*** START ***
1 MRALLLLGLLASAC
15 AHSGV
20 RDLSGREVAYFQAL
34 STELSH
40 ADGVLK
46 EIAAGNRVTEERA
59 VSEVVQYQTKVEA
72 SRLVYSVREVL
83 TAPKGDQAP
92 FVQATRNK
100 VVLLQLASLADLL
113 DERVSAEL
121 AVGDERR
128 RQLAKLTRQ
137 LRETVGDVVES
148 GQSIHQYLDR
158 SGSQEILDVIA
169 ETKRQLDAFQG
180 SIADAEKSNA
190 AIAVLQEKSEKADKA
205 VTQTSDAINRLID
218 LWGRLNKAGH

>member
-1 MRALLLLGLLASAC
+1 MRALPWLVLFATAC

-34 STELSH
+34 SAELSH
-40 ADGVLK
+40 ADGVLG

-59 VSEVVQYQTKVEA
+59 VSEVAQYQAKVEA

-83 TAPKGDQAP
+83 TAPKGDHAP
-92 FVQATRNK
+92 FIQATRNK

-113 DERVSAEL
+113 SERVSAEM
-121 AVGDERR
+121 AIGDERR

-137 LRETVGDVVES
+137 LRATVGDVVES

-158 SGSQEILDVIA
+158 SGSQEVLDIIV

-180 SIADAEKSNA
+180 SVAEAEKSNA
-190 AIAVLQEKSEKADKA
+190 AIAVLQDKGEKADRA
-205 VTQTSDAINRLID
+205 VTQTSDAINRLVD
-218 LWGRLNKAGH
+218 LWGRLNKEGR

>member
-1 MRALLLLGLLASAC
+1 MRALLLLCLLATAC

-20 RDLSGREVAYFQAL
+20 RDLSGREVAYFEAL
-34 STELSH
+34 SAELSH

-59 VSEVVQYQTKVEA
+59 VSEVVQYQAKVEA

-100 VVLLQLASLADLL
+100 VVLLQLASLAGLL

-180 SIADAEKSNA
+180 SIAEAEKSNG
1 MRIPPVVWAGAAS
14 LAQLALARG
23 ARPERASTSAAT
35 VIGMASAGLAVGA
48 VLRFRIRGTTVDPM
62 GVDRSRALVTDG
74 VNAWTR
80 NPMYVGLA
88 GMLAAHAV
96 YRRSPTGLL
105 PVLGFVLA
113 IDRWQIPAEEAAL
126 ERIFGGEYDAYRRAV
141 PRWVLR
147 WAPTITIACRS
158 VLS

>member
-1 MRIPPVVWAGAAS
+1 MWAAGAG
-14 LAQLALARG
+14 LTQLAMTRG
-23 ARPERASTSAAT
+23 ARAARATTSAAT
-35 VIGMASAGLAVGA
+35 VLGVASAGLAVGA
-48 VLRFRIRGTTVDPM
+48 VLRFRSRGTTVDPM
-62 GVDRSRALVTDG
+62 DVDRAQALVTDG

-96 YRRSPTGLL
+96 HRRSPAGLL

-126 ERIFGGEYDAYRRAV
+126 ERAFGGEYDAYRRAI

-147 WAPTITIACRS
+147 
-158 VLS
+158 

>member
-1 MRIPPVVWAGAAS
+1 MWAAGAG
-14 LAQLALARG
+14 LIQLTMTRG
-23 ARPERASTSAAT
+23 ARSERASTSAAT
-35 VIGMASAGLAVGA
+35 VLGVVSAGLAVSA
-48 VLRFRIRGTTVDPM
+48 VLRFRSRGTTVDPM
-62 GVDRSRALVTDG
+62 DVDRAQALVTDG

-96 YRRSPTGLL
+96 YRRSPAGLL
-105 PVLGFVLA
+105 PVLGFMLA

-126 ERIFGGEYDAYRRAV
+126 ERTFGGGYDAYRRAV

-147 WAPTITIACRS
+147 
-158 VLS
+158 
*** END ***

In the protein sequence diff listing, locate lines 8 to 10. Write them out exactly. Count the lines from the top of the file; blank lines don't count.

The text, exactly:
72 SRLVYSVREVL
83 TAPKGDQAP
92 FVQATRNK